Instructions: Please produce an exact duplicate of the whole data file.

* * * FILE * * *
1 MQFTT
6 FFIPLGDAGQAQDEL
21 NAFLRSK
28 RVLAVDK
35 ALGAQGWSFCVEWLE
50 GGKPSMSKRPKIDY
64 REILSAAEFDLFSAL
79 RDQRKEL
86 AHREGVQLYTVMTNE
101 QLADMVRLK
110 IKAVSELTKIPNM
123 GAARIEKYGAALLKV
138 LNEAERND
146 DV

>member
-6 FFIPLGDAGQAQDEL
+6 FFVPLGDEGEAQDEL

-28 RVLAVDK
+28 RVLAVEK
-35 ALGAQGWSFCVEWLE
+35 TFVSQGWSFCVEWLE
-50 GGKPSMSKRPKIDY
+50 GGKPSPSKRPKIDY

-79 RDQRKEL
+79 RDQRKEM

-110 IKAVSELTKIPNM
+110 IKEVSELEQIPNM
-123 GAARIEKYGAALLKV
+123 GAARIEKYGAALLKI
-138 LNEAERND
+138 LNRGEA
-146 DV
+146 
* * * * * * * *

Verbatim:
1 MQFTT
6 FFIPLGDAGQAQDEL
21 NAFLRSK
28 RVLAVDK
35 ALGAQGWSFCVEWLE
50 GGKPSMSKRPKIDY
64 REILSAAEFDLFSAL
79 RDQRKEL
86 AHREGVQLYTVMTNE
101 QLADMVRLK
110 IKAVSELTKIPNM
123 GAARIEKYGAALLKV
138 LNEAERND
146 DV

>member
-6 FFIPLGDAGQAQDEL
+6 FFVPLGDEGEAQDEL

-28 RVLAVDK
+28 RVLAVEK
-35 ALGAQGWSFCVEWLE
+35 TFVSQGWSFCVEWLE
-50 GGKPSMSKRPKIDY
+50 GGKPSPSKRPKIDY

-79 RDQRKEL
+79 RDQRKEM

-110 IKAVSELTKIPNM
+110 IKEVSELEQIPNM
-123 GAARIEKYGAALLKV
+123 GAARIEKYGAALLKI
-138 LNEAERND
+138 LNRGEA
-146 DV
+146 